Fluent UI strategy

I saw a great quote about the Ribbon here the other day.

In summary an Office User Experience [edit] person shows the ribbon to Bill Gates.

Bill says you will have a classic mode right?

UX [edit] person says no, that doesn’t fit with our vision for the future of Office.

Exqueeze me?

Having agreed to stop whinging about the ribbon, I wont pass comment except..

Jensen Harris said on his blog that Office 2003 was the classic mode of 2007. I’d say that is rather dismissive of the hard work of his colleagues in the product teams.

Imagine you’ve spent several intense years unpicking the Excel calculation engine to rebuild it multithreaded, and then someone says if you don’t like our crappy new UI just use the old product. Thats hardly going to make you feel good about yourself is it?

cheers

Simon

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5 Responses to “Fluent UI strategy”

  1. Jon Peltier Says:

    “Jensen Harris said on his blog that Office 2003 was the classic mode of 2007.”

    And a lot of would-be upgraders agree.

    For me it’s not a matter of learning the new interface. I know pretty much where everything is. It’s a matter of efficiency, productivity. The mouse buttons and wheel will wear out sooner, because of the greater demands Office 2007 places on this equipment. I’m not cynical enough to suggest that MS produced the Office 2007 “Fluent” interface to enhance mouse sales. I think the Office team came up with this great new innovation, and didn’t realize that it had drawbacks that will chase away many users.

  2. Harlan Grove Says:

    As for the bright sparks working on the calculation engine, just reported today in the Excel newsgroups (microsoft.public.excel),

    =850*77.1

    returns 100000 (at least that’s what XL2007 displays) while universe & dog would expect the result to be 65535. With this formula in A1, it gets better.

    =A1+1 appears to return 100001

    while

    =A1-1 appears to return 65534.

    Myself, I treat howlers like this as ample justification for avoiding Excel 2007 for anything serious until (1) Microsoft explains how something like this could happen and (2) fixes it.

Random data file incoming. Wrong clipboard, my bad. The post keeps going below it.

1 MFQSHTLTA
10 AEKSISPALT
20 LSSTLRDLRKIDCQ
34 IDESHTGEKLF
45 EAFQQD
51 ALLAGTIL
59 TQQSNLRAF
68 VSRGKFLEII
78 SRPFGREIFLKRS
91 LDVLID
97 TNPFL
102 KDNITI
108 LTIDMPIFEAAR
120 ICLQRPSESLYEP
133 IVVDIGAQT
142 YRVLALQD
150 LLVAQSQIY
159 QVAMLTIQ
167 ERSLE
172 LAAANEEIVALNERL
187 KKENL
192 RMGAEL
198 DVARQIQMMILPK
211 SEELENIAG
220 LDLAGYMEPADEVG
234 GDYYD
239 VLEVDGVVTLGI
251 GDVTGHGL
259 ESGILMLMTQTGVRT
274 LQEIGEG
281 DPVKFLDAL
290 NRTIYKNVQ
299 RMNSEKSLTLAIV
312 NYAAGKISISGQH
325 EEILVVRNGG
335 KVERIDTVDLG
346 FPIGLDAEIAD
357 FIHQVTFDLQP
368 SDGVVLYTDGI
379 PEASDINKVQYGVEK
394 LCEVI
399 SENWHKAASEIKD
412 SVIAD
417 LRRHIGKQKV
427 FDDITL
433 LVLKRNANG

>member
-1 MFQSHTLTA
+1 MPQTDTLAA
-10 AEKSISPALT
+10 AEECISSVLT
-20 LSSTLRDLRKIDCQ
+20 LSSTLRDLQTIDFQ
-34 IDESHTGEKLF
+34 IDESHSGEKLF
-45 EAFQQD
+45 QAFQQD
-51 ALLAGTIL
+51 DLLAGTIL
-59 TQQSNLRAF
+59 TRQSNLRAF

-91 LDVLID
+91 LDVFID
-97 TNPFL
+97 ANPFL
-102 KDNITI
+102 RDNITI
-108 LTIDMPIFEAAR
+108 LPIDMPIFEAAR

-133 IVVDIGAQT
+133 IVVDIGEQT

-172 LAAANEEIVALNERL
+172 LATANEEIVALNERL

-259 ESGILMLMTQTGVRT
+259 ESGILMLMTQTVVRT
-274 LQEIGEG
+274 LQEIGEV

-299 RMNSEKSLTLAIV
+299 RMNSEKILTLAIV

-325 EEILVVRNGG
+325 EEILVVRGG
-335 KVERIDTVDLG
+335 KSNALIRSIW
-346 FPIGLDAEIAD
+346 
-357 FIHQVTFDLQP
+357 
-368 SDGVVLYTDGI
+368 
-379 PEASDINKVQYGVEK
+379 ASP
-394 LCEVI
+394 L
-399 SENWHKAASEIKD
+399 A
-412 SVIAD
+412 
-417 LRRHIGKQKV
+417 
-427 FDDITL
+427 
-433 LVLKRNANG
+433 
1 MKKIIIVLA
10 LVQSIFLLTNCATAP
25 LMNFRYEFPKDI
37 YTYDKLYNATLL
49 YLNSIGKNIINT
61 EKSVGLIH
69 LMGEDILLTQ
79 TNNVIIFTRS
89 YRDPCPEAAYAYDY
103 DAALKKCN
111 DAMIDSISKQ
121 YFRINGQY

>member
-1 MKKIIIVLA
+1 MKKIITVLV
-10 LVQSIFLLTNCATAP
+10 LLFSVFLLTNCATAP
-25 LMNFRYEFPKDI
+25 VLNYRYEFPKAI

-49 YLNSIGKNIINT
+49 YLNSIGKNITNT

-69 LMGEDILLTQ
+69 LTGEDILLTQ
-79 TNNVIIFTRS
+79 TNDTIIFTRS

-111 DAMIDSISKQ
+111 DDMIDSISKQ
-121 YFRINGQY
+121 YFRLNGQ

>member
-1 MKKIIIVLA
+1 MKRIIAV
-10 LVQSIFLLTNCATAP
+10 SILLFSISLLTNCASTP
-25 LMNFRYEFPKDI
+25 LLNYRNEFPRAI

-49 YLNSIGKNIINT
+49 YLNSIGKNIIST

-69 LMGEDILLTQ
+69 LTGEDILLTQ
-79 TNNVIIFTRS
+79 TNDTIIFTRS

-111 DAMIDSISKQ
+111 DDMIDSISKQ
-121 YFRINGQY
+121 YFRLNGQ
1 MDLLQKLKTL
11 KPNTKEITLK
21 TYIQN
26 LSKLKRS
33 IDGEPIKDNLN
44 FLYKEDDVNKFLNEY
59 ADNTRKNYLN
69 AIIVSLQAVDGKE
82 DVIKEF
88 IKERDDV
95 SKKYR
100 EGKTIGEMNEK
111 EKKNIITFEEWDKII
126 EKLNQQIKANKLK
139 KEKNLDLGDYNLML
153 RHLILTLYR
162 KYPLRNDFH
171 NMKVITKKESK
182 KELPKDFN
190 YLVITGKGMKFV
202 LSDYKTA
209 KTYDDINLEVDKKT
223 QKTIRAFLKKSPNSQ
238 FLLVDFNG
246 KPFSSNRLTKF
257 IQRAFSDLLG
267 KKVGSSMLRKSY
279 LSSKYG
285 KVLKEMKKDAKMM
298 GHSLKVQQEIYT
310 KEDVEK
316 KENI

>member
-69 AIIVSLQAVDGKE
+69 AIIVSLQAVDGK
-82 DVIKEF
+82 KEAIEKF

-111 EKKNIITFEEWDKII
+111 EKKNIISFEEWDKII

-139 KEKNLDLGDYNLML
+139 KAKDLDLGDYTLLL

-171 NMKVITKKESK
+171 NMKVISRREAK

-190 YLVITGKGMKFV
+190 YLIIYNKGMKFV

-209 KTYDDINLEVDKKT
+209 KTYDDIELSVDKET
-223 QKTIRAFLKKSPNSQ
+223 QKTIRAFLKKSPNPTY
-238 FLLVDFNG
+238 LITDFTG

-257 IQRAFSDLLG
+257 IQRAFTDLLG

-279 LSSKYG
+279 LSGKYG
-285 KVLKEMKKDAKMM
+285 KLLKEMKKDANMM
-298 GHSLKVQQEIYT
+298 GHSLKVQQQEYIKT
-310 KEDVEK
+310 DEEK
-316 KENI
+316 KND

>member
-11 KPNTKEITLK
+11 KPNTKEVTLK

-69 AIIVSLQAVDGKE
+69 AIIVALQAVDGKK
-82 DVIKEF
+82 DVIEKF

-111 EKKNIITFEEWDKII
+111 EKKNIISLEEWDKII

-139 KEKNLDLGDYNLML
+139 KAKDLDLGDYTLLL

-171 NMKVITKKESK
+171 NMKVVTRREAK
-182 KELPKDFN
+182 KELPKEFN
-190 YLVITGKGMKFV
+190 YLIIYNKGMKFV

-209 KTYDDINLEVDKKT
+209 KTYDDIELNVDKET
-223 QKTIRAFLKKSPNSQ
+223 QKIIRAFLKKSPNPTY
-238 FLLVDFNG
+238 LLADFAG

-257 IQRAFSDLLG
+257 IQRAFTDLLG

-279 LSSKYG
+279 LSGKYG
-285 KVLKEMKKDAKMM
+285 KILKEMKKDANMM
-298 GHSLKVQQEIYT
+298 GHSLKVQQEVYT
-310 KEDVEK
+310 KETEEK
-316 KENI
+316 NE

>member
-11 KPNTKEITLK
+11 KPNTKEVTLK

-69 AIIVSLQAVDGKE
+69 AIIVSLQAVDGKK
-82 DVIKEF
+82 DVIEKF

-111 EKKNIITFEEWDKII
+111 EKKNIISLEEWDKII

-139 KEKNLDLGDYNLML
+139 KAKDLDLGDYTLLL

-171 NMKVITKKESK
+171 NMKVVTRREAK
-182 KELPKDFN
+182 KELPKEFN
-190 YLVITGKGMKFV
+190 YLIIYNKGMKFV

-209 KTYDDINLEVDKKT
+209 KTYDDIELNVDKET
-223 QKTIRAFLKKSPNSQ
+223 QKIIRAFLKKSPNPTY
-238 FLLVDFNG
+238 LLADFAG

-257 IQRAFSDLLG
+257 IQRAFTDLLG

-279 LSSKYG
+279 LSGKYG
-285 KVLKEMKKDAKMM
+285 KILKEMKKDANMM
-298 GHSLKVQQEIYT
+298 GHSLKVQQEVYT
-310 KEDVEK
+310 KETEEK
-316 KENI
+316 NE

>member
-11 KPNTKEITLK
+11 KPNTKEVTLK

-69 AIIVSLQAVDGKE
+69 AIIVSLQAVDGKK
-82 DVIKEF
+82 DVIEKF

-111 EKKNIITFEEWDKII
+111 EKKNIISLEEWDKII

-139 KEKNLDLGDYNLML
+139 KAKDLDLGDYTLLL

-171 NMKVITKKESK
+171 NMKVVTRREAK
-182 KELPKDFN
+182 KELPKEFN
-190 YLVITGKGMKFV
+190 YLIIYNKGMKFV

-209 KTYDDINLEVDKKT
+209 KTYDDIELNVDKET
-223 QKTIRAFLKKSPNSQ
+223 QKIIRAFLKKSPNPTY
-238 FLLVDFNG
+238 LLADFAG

With a bug like this now in the public domain, would Excel 2007 be an acceptable platform for SOX-compliant business models?

  3. Simon Says:

    Jon everything I want seems to be buried 2 or 3 levels under the blob. Instead of on a button face like in 2k3.

    I prefer to separate the User Experience team from the product (Excel) team. One seems to be a supreme waste of time (at best) and the Excel guys are doing some great stuff (miscalcs aside!)

    Harlan – I just tried that and can confirm that buggy behavoir. In fact any 2 nos that when multiplied in the old world would give 65535, in the new world seem to give 100,000 (or 100,001). Looks like someone overflowed an int, or a register?.

    Hence why many of us prefer to wait for SP1 (that will fix this right??).

    What would be nice now is to publish the broken snippet of source code and the fix so we can get some sense of how widespread the problem might be. And how complete the proposed fix might be.

  4. Harlan Grove Says:

    If there were any justice in this world, the US Treasury Department, the SEC and the Federal Reserve Bank would force Microsoft to make public precisely the information you mentioned before Excel 2007 would be deemed an acceptable system for compiling SOX-compliant financial statements. If wishes were fishes . . .

  5. You say 100,000 I say 65,535! Let’s call the whole thing off! « Gobán Saor Says:

    […] somewhere around this boundary “magic number“, lies the reason for the bug). Unlike many others, the new ribbon UI doesn’t bother me, it’s a slight annoyance, but within a day or so […]

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